Blogging has gone through many phases in the 15 plus years since the term weblog was first coined. From plain text posted manually in an html file to automated platforms like WordPress, a very simple idea has become very complicated.
And now it looks like things are going to swing back to the simple end again.
The Next Web has a post up this morning which looks at the growing fad for posting screenshots on Twitter as a way of getting around the micro-blogging service’s 140-character limit. (Here are a couple examples.)
They describe the new fad as being the death of blogging:
Late last year, Mat Honan wrote for Buzzfeed about “screenshorts”, a rising phenomenon on Twitter where people share their favorite quote of an article in a screenshot to avoid Twitter’s character count.
What’s most interesting about the rise of these screenshots on Twitter and other social media is that they’re actually killing traditional blogging in its entirety. The easiest place to look for this phenomenon is celebrities.
Are screenshorts slowly killing blogging as we know it? For some things, I think so, because it’s an easier and more authentic way to reach your fans, friends or followers directly on social media than it is to spend time setting up a blog and then sharing out the link.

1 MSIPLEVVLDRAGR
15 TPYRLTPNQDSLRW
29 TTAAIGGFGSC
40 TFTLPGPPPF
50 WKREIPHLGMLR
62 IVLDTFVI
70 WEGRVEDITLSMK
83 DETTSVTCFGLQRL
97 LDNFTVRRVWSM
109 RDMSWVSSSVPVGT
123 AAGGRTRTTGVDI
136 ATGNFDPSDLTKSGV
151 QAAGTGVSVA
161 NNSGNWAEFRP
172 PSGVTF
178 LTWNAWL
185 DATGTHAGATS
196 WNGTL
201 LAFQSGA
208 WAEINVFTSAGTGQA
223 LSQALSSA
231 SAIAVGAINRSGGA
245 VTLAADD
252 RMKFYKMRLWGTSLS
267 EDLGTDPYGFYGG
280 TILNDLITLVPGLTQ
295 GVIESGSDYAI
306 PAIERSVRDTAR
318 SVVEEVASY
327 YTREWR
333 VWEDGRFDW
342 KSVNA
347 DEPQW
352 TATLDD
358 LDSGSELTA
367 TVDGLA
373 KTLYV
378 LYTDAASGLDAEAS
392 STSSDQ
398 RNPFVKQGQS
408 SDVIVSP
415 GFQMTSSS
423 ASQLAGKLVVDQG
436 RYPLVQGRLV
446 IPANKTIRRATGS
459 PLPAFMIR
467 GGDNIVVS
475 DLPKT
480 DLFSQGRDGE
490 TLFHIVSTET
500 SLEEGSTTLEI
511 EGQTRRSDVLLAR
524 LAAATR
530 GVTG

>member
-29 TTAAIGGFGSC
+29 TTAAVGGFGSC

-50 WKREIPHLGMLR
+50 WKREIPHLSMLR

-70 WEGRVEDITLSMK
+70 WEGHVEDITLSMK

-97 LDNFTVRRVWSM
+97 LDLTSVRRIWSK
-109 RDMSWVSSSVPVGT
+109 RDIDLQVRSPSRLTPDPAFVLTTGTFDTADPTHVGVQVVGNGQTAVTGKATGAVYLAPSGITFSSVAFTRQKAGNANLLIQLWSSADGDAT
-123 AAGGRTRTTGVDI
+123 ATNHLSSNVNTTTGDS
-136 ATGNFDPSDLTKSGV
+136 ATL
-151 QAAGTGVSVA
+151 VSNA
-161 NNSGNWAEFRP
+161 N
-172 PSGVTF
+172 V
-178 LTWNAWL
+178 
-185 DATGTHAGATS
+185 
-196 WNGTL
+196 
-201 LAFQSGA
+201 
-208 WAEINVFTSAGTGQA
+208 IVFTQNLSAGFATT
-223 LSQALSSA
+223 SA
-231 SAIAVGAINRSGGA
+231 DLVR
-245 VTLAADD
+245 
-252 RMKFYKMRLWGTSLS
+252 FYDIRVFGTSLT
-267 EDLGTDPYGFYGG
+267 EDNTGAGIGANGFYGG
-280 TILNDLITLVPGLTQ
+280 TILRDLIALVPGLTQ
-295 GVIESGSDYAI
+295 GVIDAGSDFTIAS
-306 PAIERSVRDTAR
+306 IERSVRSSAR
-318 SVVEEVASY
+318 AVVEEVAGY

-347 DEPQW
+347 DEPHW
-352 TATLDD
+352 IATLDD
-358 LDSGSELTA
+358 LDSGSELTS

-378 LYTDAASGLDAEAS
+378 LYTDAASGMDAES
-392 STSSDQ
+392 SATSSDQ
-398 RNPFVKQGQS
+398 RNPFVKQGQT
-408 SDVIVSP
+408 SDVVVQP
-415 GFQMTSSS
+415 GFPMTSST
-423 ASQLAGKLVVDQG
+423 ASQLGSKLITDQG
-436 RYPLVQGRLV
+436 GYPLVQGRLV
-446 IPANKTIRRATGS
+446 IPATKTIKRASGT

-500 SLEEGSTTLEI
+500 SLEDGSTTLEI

I wouldn’t say that this is killing traditional blogging; if there were such a thing, it would be plain text and images posted on a webpage, and that effectively died out with the rise of blogging platforms with automation, fancy features, rich layouts, etc.
No, the “screenshot as post” trend is just the next iteration of one type of blogging. It was inspired by the limitations of Twitter’s 140 character limit, just like services such as Twitlonger.
And like those services, the screenshot post exists only as a result of Twitter’s limitations. It makes almost no sense to use them outside of the Twitter ecosystem; Facebook, for example, doesn’t enforce a character limit so there’s no reason not to post the complete text of an article. Tell me, have you seen very many screenshot posts on Facebook? (I have not, but then again I don’t use FB much.)
Curiously, the screenshot post can also be found on Instagram, where it makes even less sense. Why would you post a screenshot to an image sharing site? That’s not why it exists.
Do you use tweet screenshots much? Do you have a tool you can recommend?